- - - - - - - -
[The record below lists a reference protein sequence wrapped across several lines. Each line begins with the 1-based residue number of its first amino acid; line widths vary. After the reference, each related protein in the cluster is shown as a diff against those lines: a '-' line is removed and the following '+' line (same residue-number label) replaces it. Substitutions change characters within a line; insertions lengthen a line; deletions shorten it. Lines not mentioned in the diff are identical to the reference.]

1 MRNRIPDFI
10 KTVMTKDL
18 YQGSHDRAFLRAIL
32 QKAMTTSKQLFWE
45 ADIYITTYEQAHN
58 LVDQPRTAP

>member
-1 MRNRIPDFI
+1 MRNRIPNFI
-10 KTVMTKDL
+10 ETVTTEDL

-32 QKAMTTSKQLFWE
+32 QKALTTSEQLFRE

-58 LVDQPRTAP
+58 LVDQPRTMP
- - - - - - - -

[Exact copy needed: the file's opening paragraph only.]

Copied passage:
[The record below lists a reference protein sequence wrapped across several lines. Each line begins with the 1-based residue number of its first amino acid; line widths vary. After the reference, each related protein in the cluster is shown as a diff against those lines: a '-' line is removed and the following '+' line (same residue-number label) replaces it. Substitutions change characters within a line; insertions lengthen a line; deletions shorten it. Lines not mentioned in the diff are identical to the reference.]